Life Lessons: Alessandra Ball James on a Sugar Plum Fairy’s Next Move
Longtime Charlotte Ballet dancer pirouettes to new career amid COVID
Ballerina Alessandra Ball James delighted audiences in a staggering 750 performances over 15 seasons with Charlotte Ballet, including her repeated role as the Sugar Plum Fairy in The Nutcracker. Aside from watching her command the stage, you might know her from Instagram—her handle is @burritojames—where she posted behind-the-scenes snapshots that allowed followers to peek into her life both on and offstage.
Although the Atlanta native has also danced professionally in Denver and Madrid, James’ seamless blend of the two worlds made the refined art of ballet seem accessible, modern—and distinctly Charlottean.
But in the middle of the endless chaos of 2020, James, 37, announced her retirement, a step that isn’t unheard of in ballet; the physicality of professional dance wears on dancers’ bodies just as professional sports force most athletes into retirement before 40. Another reason, she says, is her foray into entrepreneurship with a business, EveryBODIES Ballet, that James created with longtime friend and fellow dancer Sarah Hayes Harkins. EveryBODIES (@everybodiesballet on Instagram) offers virtual classes, choreography, posture coaching, and more for dancers of varying experience levels. James also spends more time with her husband, Mike, and 7-year-old son Charlie, a luxury after years of a ballerina’s unforgiving schedule.
Here is James in her own words. Responses have been edited lightly for length and clarity:
I started ballet when I was 3. My mom put me in a class because I was hyper. I danced three or four days a week, but I didn’t see it as a career path until 16, which is late for a dancer. I didn’t go to a performing arts high school, so you can imagine me walking into the college guidance counselor’s office like, “No, thank you. I’m auditioning for ballet companies.” My parents never doubted me, though. They blindly got behind me, and my mom traveled around with me to auditions. I really owe being a professional to them.
One of my favorite performances was when I was doing the Don Quixote pas de deux (a dance for two people) at an outdoor amphitheater. There are all these fouettes at the end, where you’re pumping your legs forward and you turn. I had to do that 32 times, on a dime. I was so tired, and it was hot and humid. But the amphitheater was packed, and the music’s exciting. The audience was clapping to the beat. I thought to myself, “I will never forget this moment in my life, because, my golly, it feels so good.”
When I had my son, my husband was so selfless. He understood how physical and emotional this job is. I’d come home exhausted, and he always had dinner on the table. He always had Charlie taken care of. I never had to worry about anything. It helped me be a better mother and a better dancer. He’s an engineer, so we’ll joke, “That’s what happens when an engineer meets a ballerina.”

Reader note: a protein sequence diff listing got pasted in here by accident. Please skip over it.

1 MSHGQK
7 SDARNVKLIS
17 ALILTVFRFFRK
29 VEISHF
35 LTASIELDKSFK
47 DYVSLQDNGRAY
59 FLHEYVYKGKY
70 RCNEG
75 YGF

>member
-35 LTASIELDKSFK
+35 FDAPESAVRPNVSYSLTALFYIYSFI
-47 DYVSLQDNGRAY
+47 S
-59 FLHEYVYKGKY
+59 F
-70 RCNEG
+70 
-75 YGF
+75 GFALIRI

I already had retirement on the horizon for 2021. But when COVID hit, I was just kind of waiting it out. As it went longer and longer, I realized I really enjoyed being able to be here for Charlie. I enjoyed being home. I got a taste of what retirement would be like. I actually felt my best physically when I decided to retire. I was the most in tune with my body I’d been and was able to work in a smart way that made me feel in the best shape of my career. I felt good leaving when my body was feeling its best, instead of facing the frustration of being in pain. I was like, “I feel so good. I feel so fulfilled. I have so many memories.” I sat with the decision for a good bit of time. And I just felt like it was right.
No, I won’t have that big last show. And I’m totally OK with that. I don’t need one final thing to sum up my career. I used to be like, “I want pink glitter! I want balloons to fall from the ceiling! I want it to be a big hurrah!” But one of the blessings of COVID is it’s given people time to step back and pause and think. It’s been a time of reflection for me. I’ve realized what is truly important to me and what means the most.
The biggest adjustment moving from ballet to entrepreneurship with EveryBODIES is, as a dancer, you’re responsible for yourself. You’re responsible for showing up in great shape. As an entrepreneur, we’re all over the place. But I welcome that challenge. Sarah and I are holding each other’s hands through this, and we’re able to be like, “OK, let’s take a little pause.” We both have really had to be really conscious about listening to one another.
The striving for perfection you do as a dancer—that skill helps as an entrepreneur. But as a dancer, you always want to please. You want that approval from the choreographer or from the audience. As an entrepreneur, it’s about having a backbone and finding that moment of, “What’s our policy on this?” You’ve got to stand your ground in situations, whereas as a dancer you’re like, “Everything’s great!” But as dancers, we also know how to lock in and make sure it’s just right. The skills we’ve honed have helped us so much as business owners. You have to be able to go above and beyond.